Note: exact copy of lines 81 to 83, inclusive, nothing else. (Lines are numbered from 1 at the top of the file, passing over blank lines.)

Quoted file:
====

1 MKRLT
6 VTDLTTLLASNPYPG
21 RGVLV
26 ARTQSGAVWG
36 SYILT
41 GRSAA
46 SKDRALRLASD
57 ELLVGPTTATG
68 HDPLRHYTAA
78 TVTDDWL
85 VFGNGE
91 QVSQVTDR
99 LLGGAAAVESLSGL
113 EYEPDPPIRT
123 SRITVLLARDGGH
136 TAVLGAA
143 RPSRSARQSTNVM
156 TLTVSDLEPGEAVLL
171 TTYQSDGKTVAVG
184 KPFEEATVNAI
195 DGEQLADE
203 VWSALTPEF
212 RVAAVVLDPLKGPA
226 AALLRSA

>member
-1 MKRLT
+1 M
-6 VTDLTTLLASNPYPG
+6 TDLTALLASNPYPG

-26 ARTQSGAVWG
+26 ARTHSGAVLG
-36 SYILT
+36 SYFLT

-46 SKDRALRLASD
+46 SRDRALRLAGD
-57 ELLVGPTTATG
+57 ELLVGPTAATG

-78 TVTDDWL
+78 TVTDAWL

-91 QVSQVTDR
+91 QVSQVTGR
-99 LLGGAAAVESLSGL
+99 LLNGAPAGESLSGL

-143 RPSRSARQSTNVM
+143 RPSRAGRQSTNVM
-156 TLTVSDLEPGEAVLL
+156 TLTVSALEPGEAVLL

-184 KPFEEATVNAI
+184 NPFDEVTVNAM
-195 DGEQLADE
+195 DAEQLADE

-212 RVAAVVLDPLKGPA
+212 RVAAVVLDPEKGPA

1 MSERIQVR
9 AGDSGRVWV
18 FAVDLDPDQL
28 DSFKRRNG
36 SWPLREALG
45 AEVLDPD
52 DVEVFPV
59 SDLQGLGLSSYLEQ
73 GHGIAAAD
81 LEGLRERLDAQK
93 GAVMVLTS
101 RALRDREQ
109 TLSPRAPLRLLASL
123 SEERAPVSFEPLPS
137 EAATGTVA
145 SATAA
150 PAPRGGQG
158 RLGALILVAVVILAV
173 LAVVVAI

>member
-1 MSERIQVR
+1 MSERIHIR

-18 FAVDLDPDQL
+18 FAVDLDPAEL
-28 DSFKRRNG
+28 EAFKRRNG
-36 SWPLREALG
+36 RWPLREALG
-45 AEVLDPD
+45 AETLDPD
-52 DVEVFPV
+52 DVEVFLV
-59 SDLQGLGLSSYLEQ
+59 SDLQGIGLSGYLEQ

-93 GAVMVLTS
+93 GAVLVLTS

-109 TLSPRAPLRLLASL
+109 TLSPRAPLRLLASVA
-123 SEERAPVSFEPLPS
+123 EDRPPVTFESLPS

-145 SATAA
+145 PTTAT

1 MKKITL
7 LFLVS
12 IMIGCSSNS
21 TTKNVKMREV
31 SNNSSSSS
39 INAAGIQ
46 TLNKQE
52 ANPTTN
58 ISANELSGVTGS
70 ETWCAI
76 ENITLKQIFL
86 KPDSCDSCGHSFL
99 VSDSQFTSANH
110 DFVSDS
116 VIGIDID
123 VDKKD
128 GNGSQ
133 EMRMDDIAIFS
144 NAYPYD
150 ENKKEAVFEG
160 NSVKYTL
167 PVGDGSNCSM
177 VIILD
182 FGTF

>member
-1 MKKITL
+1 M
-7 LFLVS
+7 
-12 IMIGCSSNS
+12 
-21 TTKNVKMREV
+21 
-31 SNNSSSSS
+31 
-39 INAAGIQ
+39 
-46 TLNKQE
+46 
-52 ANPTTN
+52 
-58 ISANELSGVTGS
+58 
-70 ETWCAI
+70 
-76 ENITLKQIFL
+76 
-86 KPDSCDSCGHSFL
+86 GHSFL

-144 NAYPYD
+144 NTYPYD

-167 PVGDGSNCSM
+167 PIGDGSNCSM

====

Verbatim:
+36 RWPLREALG
-45 AEVLDPD
+45 AETLDPD